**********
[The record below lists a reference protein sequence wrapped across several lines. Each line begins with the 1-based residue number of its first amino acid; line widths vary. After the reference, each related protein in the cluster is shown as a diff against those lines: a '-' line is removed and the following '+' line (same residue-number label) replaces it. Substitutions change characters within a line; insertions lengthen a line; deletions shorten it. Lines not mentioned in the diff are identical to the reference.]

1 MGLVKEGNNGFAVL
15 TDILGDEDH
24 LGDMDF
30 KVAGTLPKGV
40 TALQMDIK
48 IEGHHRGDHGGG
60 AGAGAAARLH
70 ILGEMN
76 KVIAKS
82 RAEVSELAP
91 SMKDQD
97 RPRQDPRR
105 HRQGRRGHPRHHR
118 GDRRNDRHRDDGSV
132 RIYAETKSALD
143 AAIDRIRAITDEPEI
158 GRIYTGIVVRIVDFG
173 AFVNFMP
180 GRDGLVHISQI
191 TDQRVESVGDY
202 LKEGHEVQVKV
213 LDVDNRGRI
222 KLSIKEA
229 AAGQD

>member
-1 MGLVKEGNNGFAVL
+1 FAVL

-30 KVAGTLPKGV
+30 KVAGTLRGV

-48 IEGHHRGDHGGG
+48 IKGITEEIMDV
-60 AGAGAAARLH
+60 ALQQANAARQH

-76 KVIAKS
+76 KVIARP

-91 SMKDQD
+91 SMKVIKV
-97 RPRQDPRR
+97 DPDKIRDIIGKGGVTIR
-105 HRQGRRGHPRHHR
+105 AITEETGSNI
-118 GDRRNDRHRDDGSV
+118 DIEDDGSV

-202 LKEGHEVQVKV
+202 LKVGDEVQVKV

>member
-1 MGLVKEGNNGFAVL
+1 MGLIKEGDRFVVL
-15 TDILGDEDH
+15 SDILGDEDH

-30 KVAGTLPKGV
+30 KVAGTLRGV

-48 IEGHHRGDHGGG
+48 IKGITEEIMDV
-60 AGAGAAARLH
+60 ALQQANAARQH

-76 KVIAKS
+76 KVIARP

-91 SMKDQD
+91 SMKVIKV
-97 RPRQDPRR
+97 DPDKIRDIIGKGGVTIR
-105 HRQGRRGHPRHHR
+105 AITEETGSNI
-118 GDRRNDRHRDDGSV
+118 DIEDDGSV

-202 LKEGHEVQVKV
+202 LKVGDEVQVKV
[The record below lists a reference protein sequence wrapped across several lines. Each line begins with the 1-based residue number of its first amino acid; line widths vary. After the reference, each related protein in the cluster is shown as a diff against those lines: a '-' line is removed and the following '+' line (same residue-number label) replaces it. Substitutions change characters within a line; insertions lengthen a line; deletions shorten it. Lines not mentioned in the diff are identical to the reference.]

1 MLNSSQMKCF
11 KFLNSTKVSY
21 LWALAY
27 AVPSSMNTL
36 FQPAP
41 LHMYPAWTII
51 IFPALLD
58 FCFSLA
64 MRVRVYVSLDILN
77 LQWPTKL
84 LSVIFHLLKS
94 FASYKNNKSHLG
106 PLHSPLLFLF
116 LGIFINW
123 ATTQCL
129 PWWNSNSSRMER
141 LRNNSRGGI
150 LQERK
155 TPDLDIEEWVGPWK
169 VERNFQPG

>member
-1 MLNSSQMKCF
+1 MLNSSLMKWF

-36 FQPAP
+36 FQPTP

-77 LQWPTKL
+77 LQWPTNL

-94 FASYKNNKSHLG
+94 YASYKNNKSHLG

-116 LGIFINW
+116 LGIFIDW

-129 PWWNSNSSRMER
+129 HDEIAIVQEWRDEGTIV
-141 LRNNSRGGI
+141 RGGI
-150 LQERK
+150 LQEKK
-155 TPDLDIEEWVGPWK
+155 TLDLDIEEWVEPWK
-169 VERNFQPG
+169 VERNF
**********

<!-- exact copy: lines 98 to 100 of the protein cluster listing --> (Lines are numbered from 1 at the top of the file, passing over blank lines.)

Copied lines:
-94 FASYKNNKSHLG
+94 YASYKNNKSHLG

-116 LGIFINW